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Does credit-card information reporting improve small-business tax compliance?

Author

Listed:
  • Slemrod, Joel
  • Collins, Brett
  • Hoopes, Jeffrey L.
  • Reck, Daniel
  • Sebastiani, Michael

Abstract

We investigate the response of small businesses operating as sole proprietorships to Form 1099-K, an information report introduced in 2011 which provides the Internal Revenue Service with information about electronic sales (e.g., credit card sales). The overall impact of the policy appears to be relatively small. However, theory and distributional analysis isolates a subset of taxpayers expected to be especially sensitive to reporting, who report receipts equal to or slightly exceeding the receipts reported on 1099-K. Among this set of taxpayers, information reporting induced more complete tax reporting–30% of sensitive taxpayers filed a return declaring business income for the first time, and among those that were already filing, we estimate an increase in reported receipts by up to 24%. These taxpayers largely offset increased reported receipts with increased reported expenses, which do not face information reporting, diminishing the impact on reported net taxable income.

Suggested Citation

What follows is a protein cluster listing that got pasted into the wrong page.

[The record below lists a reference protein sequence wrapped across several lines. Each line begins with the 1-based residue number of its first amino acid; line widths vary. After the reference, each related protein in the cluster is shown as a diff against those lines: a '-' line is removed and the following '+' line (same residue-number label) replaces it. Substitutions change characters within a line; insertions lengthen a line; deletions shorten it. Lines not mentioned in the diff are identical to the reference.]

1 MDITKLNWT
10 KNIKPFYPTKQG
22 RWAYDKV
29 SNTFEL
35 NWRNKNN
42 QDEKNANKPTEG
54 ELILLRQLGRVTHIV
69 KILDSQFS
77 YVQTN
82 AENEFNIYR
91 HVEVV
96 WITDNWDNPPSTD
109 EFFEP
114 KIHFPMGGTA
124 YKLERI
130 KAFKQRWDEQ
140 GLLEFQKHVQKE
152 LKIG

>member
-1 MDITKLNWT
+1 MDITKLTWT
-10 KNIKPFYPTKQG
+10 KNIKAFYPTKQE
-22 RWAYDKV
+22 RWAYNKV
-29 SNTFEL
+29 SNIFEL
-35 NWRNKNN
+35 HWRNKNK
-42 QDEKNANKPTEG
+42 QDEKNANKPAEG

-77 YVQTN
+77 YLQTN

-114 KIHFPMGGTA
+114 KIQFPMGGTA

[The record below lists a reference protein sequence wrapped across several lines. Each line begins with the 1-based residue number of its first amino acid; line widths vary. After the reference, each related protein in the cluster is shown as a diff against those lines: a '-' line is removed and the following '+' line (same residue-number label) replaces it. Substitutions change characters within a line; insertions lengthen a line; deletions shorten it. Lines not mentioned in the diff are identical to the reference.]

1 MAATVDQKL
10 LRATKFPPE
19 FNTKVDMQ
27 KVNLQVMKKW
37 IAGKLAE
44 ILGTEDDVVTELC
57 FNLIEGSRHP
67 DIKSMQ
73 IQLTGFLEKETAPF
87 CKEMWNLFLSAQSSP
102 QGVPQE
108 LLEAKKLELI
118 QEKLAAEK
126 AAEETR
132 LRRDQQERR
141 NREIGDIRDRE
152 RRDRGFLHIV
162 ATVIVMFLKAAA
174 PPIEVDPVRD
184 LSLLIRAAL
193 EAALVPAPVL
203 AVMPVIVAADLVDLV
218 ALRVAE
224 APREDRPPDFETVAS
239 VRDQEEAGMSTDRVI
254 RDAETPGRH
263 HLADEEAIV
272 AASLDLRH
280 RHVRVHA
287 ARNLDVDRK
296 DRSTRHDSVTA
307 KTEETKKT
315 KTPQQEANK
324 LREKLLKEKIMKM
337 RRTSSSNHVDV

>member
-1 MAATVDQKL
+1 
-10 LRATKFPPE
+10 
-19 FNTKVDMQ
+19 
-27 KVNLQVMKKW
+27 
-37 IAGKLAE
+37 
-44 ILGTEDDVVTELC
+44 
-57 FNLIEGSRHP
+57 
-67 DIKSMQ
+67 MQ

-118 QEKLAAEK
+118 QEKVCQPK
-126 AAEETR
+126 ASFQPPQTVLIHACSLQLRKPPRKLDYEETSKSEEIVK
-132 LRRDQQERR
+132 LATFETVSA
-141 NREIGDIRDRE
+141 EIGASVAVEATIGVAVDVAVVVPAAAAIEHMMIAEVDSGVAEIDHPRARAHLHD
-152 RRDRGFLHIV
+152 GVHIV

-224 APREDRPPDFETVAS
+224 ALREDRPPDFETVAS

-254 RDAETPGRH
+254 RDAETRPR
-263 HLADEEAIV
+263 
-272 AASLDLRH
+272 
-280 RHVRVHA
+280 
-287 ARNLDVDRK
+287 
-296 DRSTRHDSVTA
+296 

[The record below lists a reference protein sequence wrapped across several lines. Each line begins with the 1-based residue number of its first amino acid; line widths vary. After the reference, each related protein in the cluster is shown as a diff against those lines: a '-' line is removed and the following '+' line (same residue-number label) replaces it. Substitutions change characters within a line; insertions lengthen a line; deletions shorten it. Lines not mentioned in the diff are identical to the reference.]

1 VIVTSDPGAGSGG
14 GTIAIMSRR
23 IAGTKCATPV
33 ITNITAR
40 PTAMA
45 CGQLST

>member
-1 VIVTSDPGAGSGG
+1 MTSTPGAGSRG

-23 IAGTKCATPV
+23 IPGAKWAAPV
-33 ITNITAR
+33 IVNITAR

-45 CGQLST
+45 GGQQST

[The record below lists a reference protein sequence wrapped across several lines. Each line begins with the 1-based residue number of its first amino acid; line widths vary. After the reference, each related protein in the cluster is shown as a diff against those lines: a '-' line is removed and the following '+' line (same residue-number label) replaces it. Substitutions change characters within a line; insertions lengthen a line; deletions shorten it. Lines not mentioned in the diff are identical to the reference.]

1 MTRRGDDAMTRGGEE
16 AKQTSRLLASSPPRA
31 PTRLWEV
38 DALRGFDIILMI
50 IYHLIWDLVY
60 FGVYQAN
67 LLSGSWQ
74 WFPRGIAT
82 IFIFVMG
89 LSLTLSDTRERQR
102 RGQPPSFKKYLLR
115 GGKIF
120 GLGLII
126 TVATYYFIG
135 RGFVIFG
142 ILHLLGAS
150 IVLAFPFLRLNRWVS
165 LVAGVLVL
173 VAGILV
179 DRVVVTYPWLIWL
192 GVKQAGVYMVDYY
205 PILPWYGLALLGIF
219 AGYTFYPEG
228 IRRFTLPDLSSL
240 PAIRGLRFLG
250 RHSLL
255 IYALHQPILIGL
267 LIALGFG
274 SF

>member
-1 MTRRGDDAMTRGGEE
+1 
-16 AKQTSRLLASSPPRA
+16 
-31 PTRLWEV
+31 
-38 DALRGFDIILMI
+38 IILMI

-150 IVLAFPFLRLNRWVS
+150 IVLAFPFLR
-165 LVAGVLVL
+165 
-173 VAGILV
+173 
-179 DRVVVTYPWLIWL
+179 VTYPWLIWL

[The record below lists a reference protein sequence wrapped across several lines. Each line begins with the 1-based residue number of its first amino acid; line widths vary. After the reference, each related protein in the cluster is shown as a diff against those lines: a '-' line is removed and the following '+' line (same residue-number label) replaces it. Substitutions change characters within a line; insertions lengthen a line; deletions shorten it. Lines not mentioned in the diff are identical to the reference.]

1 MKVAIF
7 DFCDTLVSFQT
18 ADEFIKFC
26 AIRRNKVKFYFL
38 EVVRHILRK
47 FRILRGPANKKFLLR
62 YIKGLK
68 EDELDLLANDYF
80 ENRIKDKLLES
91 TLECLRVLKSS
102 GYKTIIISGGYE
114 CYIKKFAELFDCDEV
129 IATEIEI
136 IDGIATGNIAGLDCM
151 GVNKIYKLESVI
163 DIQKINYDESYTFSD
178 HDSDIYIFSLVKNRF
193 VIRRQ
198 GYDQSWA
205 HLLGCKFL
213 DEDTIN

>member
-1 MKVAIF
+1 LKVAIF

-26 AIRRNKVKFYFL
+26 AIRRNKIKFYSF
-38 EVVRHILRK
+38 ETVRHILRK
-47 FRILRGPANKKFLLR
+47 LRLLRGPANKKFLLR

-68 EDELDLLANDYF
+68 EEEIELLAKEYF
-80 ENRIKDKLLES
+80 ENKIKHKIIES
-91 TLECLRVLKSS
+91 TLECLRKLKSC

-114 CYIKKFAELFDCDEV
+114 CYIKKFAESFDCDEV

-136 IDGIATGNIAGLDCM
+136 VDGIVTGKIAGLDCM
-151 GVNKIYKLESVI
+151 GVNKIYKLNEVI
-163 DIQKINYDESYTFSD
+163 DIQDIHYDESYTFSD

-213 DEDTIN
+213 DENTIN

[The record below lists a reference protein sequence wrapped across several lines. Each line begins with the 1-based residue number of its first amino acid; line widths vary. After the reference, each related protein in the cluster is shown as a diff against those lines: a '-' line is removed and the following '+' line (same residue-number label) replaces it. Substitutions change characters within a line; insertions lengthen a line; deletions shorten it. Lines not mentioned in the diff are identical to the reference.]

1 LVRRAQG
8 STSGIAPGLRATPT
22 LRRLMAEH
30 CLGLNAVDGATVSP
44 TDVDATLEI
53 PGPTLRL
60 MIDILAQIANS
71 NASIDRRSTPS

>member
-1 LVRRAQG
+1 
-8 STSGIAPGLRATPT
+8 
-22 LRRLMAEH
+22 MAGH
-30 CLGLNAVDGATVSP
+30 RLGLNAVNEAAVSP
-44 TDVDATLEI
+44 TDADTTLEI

• Slemrod, Joel & Collins, Brett & Hoopes, Jeffrey L. & Reck, Daniel & Sebastiani, Michael, 2017. "Does credit-card information reporting improve small-business tax compliance?," Journal of Public Economics, Elsevier, vol. 149(C), pages 1-19.
  • Handle: RePEc:eee:pubeco:v:149:y:2017:i:c:p:1-19
    DOI: 10.1016/j.jpubeco.2017.02.010
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    References listed on IDEAS

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    More about this item

    Keywords

    Tax evasion; Information reporting; Small businesses; Tax enforcement; Administrative data;
    All these keywords.

    JEL classification:

    • H20 - Public Economics - - Taxation, Subsidies, and Revenue - - - General
    • H23 - Public Economics - - Taxation, Subsidies, and Revenue - - - Externalities; Redistributive Effects; Environmental Taxes and Subsidies
    • H25 - Public Economics - - Taxation, Subsidies, and Revenue - - - Business Taxes and Subsidies
    • H26 - Public Economics - - Taxation, Subsidies, and Revenue - - - Tax Evasion and Avoidance

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